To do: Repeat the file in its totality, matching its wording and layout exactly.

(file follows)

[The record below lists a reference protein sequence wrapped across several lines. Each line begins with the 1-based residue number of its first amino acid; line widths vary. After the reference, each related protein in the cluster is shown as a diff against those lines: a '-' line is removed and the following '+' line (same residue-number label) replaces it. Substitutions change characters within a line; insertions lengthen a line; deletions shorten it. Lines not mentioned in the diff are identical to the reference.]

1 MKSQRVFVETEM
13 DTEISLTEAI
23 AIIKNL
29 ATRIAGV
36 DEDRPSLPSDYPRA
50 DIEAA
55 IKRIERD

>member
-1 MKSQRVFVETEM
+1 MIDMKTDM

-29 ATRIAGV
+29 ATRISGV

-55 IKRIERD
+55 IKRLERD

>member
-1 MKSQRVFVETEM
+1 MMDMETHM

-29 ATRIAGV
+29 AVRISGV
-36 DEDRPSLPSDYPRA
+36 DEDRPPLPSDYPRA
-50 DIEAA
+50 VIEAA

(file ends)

[The record below lists a reference protein sequence wrapped across several lines. Each line begins with the 1-based residue number of its first amino acid; line widths vary. After the reference, each related protein in the cluster is shown as a diff against those lines: a '-' line is removed and the following '+' line (same residue-number label) replaces it. Substitutions change characters within a line; insertions lengthen a line; deletions shorten it. Lines not mentioned in the diff are identical to the reference.]

1 MKSQRVFVETEM
13 DTEISLTEAI
23 AIIKNL
29 ATRIAGV
36 DEDRPSLPSDYPRA
50 DIEAA
55 IKRIERD

>member
-1 MKSQRVFVETEM
+1 MIDMKTDM

-29 ATRIAGV
+29 ATRISGV

-55 IKRIERD
+55 IKRLERD

>member
-1 MKSQRVFVETEM
+1 MMDMETHM

-29 ATRIAGV
+29 AVRISGV
-36 DEDRPSLPSDYPRA
+36 DEDRPPLPSDYPRA
-50 DIEAA
+50 VIEAA